The perfectly-timed shot to the solar plexus that ended Paddy Barnes’ bid to win a world title in just his six professional bout has divided opinion on whether the 31-year-old Northern Irishman was ready for such a challenge in the first place.
Barnes was stopped by the body shot in the fourth round of his bout against WBC flyweight champion Cristofer Rosales on the undercard of Carl Frampton’s fight against Australia’s Luke Jackson at Windsor Park in Belfast on Saturday night.
The 23-year-old world champion from Nicaragua was making the first defence of the title he won from the then-highly regarded Daigo Higa in Yokohama, Japan last April. Not only was Rosales eight years younger than the two-time Olympic bronze medallist, but he was also more experienced in the pro ranks with a record that now stands at 28-3 (19) compared to 5-1 (1).
Leading the chorus of criticism is former world cruiserweight champion and heavyweight titleholder David Haye, who believes that the only way for a boxer to able to absorb the type of body shot that stopped Barnes is to condition the body through hard sparring and competitive professional bouts.
“It takes years and years of conditioning, sparring and tough fights to become accustomed to the kind of punishment you can receive,” said Haye, a pundit for broadcaster BT Sports.
“Give it two or three years of hard work and he’ll be able to take that body shot… his body is not toughened and hardened enough for this kind of level.
“Give it a little while and he’ll come back, but because he is 31, they’ve probably tried to rush him a little bit.”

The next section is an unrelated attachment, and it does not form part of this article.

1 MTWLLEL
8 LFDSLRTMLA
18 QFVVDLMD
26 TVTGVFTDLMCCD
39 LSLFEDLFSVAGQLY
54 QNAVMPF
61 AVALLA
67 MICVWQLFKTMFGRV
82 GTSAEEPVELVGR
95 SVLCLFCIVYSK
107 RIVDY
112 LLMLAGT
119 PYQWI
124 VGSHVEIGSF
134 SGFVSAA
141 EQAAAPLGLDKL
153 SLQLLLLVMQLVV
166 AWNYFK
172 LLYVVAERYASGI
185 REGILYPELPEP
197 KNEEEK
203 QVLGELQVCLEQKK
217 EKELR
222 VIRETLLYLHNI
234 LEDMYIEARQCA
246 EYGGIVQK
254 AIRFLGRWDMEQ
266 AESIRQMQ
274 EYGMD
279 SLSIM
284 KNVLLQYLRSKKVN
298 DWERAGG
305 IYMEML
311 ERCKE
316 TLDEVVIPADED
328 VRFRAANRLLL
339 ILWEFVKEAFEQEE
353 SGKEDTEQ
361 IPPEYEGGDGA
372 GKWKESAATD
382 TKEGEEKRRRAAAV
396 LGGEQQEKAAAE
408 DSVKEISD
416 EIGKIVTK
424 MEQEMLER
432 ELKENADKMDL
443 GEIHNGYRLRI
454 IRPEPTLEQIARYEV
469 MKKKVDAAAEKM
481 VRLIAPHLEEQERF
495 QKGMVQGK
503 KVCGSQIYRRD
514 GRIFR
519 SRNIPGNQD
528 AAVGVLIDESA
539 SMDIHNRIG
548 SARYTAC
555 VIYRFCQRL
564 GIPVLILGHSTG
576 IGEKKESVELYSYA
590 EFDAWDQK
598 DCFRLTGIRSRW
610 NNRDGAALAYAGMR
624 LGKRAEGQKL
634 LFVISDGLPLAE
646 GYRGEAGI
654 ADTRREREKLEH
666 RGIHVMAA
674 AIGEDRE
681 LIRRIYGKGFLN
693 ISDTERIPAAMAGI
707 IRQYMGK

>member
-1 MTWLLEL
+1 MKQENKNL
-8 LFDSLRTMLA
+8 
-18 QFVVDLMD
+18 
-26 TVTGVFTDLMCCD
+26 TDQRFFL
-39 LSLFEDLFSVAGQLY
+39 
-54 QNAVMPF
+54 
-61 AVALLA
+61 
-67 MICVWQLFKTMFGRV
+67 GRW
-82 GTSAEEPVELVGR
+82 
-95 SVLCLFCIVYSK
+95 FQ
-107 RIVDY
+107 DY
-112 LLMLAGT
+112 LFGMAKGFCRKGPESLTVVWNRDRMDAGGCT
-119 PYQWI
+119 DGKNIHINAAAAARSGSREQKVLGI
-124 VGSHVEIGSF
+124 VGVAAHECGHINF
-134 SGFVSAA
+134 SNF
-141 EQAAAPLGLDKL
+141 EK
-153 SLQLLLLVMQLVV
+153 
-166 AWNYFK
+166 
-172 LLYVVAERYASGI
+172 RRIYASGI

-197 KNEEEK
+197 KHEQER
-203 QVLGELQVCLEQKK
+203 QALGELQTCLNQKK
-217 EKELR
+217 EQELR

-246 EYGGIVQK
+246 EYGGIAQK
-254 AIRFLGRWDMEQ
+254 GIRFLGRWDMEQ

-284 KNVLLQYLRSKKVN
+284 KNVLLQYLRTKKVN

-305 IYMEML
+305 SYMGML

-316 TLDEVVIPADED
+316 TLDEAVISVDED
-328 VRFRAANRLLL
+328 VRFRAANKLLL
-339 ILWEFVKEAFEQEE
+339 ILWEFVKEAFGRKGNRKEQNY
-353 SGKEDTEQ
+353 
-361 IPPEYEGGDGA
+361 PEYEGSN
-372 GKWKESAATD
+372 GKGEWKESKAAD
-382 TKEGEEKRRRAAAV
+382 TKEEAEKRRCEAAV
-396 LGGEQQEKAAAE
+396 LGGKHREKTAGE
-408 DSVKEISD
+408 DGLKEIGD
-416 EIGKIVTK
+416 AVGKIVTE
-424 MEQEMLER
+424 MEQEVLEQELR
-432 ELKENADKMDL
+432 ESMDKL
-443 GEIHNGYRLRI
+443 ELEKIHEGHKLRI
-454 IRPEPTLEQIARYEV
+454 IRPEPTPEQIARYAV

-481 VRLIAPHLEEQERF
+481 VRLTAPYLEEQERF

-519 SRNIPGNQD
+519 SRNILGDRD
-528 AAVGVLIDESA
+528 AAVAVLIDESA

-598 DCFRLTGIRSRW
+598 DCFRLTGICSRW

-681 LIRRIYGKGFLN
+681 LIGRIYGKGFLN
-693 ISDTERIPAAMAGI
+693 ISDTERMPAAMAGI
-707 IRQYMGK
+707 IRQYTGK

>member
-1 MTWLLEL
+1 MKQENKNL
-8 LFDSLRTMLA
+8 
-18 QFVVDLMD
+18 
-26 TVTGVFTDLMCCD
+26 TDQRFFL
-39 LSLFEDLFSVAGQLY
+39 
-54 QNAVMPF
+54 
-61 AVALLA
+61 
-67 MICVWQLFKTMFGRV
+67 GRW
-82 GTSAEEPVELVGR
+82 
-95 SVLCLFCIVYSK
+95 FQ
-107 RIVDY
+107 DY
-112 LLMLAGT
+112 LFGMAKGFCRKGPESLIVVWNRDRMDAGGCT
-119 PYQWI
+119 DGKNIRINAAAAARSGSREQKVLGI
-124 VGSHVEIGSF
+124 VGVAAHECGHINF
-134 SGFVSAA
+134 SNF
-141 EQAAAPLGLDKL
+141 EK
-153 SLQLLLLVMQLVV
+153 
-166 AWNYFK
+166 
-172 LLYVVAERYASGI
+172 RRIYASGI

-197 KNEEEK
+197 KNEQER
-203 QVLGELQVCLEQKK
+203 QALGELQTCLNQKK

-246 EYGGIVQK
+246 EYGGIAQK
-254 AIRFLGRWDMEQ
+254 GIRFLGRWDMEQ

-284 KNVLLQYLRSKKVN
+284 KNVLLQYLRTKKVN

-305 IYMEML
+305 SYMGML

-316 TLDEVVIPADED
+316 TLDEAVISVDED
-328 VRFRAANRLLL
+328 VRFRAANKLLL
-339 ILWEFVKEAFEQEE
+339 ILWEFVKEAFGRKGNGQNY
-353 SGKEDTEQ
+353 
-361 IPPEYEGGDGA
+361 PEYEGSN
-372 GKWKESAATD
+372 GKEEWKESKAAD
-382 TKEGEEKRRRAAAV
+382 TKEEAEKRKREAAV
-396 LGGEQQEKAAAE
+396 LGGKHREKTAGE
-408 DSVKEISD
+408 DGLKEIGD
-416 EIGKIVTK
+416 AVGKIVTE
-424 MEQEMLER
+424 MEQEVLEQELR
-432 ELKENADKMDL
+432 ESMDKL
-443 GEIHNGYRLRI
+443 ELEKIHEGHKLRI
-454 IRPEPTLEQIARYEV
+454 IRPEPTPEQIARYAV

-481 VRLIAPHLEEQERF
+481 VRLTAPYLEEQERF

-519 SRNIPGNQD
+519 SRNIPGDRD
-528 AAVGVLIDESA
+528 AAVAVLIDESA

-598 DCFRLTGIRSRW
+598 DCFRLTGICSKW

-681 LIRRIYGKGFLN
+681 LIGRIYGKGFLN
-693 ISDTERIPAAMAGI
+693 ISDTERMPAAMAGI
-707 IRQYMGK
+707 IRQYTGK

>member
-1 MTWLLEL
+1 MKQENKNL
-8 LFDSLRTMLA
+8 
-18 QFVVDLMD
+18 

Rosales came into the fight with a reputation as a hard-punching champion who nevertheless had some vulnerabilities. Welshman Andrew Selby outboxed him over 12 rounds in just his ninth pro bout in May last year, while Birmingham’s WBA super flyweight champion Kal Yafai outpointed him over eight in 2015.
Team Barnes would have evaluated the risk versus reward ratio very closely before pursuing this bout, arriving at the conclusion that the home ground advantage combined with the stylistic match-up of boxer versus puncher and Barnes’ added experience of competing in the World Series of Boxing semi-pro tournament would give ‘The Leprechaun’ the edge he needed to win the fight. In other words, Rosales looked beatable.
A right uppercut to the solar plexus right on the bell to end the fourth round would put paid to that.
Unfortunately for Barnes, it wasn’t his night. Sometimes in boxing you just get caught with a perfect shot to the sweet spot.
Click Here, If you wish to add a COMMENT to the above article or any of the Ringnews24 boxing articles.